Some more complex configurations are given below.

     This first example is the same as the default configuration, but all out-
     going mail is forwarded to a remote SMTP server.  A secrets file is
     needed to specify a username and password:

           # touch /etc/mail/secrets
           # chmod 640 /etc/mail/secrets
           # chown root:_smtpd /etc/mail/secrets
           # echo "label username:password" > /etc/mail/secrets
           # makemap /etc/mail/secrets

     smtpd.conf would look like this:

           listen on lo0
           table aliases db:/etc/mail/aliases.db
           table secrets db:/etc/mail/secrets.db
           accept for local alias <aliases> deliver to mbox
           accept for any relay via tls+auth://labelATsmtp.com \
                   auth <secrets>

     In this second example, the aim is to permit mail relaying for any user
     that can authenticate using their normal login credentials.  An RSA cer-
     tificate must be provided to prove the server's identity.  The mail
     server listens on all interfaces the default route(s) point to.  Mail
     with a local destination should be sent to an external mda.  First, the
     RSA certificate is created:

           # openssl genrsa -out /etc/ssl/private/mail.example.com.key 4096
           # openssl req -new -x509 -key /etc/ssl/private/mail.example.com.key \
                   -out /etc/ssl/mail.example.com.crt -days 365
           # chmod 600 /etc/ssl/mail.example.com.crt
           # chmod 600 /etc/ssl/private/mail.example.com.key

     In the example above, a certificate valid for one year was created.  The
     configuration file would look like this:

           pki mail.example.com certificate "/etc/ssl/mail.example.com.crt"
           pki mail.example.com key "/etc/ssl/private/mail.example.com.key"

           listen on lo0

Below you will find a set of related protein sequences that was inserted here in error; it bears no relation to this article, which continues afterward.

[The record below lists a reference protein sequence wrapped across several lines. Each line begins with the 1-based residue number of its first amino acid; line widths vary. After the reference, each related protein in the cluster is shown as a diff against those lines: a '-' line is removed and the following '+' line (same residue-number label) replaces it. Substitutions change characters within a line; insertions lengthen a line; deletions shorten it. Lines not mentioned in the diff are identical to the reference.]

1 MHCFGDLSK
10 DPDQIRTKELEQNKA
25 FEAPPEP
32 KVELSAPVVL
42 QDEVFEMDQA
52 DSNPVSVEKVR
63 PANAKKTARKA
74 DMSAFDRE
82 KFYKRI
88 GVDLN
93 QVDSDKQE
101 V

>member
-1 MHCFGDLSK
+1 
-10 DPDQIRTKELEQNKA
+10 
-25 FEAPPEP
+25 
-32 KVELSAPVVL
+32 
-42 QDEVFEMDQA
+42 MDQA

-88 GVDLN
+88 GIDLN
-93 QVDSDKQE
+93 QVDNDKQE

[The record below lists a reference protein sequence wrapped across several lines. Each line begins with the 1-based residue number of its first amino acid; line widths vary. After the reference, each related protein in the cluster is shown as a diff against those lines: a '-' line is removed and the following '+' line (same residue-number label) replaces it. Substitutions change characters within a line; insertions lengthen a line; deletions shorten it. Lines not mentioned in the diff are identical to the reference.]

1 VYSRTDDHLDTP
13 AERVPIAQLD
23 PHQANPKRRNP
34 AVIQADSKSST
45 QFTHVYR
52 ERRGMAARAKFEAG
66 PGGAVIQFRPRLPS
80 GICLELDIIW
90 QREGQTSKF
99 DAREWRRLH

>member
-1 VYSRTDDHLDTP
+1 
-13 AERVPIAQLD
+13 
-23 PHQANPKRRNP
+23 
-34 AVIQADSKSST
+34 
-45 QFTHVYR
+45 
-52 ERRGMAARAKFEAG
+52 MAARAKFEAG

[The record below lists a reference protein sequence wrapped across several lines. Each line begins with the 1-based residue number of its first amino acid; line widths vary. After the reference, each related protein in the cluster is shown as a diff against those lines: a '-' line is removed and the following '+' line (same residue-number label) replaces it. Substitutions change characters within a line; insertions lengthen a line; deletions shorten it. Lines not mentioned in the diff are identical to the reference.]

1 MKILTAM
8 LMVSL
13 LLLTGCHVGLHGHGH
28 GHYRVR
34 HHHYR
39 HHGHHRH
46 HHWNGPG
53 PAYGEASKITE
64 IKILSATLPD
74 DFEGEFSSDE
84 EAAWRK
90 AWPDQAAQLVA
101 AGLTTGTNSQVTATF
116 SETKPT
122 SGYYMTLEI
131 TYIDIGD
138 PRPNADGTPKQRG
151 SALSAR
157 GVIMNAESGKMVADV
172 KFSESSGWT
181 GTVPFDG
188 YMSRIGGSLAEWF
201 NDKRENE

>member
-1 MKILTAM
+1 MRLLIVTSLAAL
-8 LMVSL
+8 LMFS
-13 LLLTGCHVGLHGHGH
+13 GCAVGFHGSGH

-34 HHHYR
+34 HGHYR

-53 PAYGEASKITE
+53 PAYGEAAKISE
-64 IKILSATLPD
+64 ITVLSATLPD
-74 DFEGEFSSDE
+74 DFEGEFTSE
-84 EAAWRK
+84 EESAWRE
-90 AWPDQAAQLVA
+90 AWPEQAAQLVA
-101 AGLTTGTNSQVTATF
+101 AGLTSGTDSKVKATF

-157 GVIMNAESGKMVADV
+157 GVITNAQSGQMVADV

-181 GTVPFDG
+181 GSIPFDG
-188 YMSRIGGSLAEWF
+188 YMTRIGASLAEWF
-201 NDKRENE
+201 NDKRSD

listen on egress tls pki mail.example.com auth

           table aliases db:/etc/mail/aliases.db

           accept for local alias <aliases> deliver to mda "/path/to/mda -f -"
           accept from any for domain example.com \
                   deliver to mda "/path/to/mda -f -"
           accept for any relay

     For sites that wish to sign messages using DKIM, the dkimproxy package
     may be used as a filter.  The following example is the same as the
     default configuration, but all outgoing mail is passed to dkimproxy_out
     on port 10027 for signing.  The signed messages are received on port
     10028 and tagged for relaying.

           listen on lo0
           listen on lo0 port 10028 tag DKIM

           table aliases db:/etc/mail/aliases.db

           accept for local alias <aliases> deliver to mbox
           accept tagged DKIM for any relay
           accept from local for any relay via smtp://127.0.0.1:10027

     Sites that accept non-local messages may be able to cut down on the vol-
     ume of spam received by rejecting forged messages that claim to be from
     the local domain.  The table other-relays can be used to specify the IP
     addresses of relays that may legitimately originate mail with your domain
     as the sender.

           listen on lo0
           listen on egress

           table aliases   db:/etc/mail/aliases.db
           table other-relays "/etc/mail/other-relays"

           accept for local alias <aliases> deliver to mbox
           accept from local for any relay
           reject from ! source <other-relays> sender "@example.com" for any
           accept from any for domain example.com \
                   alias <aliases> deliver to mbox

SEE ALSO
     mailer.conf(5), table(5), makemap(8), smtpd(8)

HISTORY
     smtpd(8) first appeared in OpenBSD 4.6.

BSD                             March 23, 2017                             BSD